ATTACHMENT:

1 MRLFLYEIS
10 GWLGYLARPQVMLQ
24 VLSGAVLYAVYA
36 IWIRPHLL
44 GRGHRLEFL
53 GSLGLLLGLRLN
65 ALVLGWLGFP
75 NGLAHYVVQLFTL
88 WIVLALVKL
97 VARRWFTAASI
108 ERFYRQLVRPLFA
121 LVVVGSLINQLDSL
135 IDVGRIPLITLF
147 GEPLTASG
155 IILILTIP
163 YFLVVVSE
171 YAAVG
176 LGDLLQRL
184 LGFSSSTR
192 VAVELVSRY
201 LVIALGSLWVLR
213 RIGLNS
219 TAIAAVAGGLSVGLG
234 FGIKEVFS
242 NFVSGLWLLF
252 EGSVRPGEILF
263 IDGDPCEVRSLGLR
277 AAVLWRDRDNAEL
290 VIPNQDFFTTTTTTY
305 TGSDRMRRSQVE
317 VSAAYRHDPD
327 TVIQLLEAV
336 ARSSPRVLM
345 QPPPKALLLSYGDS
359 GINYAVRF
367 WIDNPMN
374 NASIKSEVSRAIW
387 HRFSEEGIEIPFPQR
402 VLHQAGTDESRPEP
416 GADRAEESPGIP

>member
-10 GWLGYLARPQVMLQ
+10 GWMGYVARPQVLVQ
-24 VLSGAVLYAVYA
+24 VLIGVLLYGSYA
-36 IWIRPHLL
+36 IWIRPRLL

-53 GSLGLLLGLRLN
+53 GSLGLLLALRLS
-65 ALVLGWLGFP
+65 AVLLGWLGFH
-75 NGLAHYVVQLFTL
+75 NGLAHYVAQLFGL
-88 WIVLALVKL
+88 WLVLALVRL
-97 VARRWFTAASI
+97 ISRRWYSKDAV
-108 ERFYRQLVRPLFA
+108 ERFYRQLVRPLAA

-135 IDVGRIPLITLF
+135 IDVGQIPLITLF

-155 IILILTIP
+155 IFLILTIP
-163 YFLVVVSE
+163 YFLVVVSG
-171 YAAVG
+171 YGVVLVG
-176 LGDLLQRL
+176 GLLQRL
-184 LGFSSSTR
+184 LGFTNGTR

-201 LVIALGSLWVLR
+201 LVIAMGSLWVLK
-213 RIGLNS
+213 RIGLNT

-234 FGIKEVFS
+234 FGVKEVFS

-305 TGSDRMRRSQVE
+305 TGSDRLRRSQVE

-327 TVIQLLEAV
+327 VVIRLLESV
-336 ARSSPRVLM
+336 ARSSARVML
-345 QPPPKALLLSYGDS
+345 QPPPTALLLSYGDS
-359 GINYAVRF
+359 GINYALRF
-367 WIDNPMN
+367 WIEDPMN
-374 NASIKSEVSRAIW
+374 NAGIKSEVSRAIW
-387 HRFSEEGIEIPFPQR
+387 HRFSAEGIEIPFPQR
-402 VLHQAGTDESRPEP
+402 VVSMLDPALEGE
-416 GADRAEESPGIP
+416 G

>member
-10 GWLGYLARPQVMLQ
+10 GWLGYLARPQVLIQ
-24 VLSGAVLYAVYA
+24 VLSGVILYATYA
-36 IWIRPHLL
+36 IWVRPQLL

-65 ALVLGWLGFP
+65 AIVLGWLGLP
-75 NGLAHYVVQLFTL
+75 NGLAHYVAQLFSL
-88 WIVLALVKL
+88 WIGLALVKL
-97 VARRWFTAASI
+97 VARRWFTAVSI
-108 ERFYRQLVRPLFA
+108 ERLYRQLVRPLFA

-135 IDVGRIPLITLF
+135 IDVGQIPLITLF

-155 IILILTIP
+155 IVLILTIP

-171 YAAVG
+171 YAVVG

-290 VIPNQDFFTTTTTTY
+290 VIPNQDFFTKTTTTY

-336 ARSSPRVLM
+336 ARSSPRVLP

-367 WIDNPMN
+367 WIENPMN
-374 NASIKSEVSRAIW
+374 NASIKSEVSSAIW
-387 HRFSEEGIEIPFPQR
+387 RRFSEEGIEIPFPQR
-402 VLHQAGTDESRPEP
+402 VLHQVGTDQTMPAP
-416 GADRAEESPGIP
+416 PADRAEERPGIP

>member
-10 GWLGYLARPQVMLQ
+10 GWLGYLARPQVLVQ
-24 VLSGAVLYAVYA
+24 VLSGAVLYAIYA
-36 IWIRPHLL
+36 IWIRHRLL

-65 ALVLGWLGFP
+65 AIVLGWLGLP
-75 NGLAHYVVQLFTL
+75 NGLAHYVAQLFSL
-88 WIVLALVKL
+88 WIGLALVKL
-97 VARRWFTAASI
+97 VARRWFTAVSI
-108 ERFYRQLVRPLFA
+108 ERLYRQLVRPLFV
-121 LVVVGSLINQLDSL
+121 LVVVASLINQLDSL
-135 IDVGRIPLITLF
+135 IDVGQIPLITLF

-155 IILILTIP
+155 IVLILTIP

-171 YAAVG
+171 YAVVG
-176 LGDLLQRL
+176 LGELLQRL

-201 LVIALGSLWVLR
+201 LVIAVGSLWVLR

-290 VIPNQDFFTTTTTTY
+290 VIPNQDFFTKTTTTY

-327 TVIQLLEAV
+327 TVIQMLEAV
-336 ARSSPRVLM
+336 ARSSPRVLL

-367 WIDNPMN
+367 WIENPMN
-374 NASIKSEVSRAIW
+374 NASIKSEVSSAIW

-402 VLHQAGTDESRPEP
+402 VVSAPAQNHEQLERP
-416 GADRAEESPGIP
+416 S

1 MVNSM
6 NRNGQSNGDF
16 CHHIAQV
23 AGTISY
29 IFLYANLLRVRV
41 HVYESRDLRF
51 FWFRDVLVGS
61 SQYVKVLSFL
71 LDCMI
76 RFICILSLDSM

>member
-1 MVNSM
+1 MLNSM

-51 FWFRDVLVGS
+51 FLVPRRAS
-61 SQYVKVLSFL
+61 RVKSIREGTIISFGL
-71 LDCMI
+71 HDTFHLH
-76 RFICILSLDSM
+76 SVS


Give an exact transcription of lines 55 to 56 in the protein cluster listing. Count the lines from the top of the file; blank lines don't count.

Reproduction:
+88 WLVLALVRL
-97 VARRWFTAASI